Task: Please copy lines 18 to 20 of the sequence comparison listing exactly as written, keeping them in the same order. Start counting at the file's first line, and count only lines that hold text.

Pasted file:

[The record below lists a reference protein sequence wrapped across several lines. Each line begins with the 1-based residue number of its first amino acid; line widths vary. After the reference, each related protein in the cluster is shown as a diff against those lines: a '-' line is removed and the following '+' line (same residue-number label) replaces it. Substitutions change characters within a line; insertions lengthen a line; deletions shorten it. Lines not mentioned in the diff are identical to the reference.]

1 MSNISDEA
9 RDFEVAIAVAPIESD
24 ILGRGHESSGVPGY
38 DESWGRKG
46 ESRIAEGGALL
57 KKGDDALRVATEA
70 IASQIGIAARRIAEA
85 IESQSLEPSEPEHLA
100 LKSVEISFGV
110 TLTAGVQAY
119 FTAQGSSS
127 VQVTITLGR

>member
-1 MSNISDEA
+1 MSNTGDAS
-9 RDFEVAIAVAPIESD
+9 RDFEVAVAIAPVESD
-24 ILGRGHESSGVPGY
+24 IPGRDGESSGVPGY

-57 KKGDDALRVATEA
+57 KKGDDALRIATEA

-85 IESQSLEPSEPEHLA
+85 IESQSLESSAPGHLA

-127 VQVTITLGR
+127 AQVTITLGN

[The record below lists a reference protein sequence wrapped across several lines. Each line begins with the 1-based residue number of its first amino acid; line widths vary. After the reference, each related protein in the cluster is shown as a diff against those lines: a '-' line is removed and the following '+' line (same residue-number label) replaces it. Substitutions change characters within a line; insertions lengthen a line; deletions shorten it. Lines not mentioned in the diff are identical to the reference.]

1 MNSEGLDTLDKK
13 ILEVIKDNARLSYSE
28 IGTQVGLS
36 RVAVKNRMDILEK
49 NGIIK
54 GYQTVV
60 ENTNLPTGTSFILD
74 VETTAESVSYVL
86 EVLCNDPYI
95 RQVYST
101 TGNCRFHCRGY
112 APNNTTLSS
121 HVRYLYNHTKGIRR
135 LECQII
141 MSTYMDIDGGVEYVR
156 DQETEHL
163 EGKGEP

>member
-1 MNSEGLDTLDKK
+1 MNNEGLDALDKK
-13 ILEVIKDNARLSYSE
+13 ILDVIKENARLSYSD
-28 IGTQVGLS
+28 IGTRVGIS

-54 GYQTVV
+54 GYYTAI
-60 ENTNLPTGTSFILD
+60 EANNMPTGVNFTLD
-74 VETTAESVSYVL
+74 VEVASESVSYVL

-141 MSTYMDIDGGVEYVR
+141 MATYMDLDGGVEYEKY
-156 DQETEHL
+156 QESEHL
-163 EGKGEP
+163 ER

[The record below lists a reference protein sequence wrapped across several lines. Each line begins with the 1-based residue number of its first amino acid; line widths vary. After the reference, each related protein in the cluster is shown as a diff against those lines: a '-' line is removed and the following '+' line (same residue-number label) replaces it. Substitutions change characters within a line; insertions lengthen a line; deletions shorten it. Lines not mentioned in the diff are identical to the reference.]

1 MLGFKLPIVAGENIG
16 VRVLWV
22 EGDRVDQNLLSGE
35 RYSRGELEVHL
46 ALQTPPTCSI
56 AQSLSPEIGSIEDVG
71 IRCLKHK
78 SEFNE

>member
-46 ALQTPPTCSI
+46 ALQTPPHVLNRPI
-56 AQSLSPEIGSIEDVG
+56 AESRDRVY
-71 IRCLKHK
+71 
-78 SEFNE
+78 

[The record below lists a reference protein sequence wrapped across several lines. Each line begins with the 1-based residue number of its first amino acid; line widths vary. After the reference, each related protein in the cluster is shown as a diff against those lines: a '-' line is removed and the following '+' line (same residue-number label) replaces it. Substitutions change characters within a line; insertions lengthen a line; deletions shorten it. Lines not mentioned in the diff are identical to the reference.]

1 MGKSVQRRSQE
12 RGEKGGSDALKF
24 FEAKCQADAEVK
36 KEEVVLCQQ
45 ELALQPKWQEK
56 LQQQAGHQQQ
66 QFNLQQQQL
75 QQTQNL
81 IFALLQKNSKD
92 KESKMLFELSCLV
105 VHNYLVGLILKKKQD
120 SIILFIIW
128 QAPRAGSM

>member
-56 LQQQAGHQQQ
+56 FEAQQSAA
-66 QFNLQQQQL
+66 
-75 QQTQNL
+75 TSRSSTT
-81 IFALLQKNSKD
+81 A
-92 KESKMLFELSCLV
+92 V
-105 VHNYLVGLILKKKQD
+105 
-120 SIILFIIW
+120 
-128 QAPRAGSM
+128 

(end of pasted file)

+9 RDFEVAVAIAPVESD
-24 ILGRGHESSGVPGY
+24 IPGRDGESSGVPGY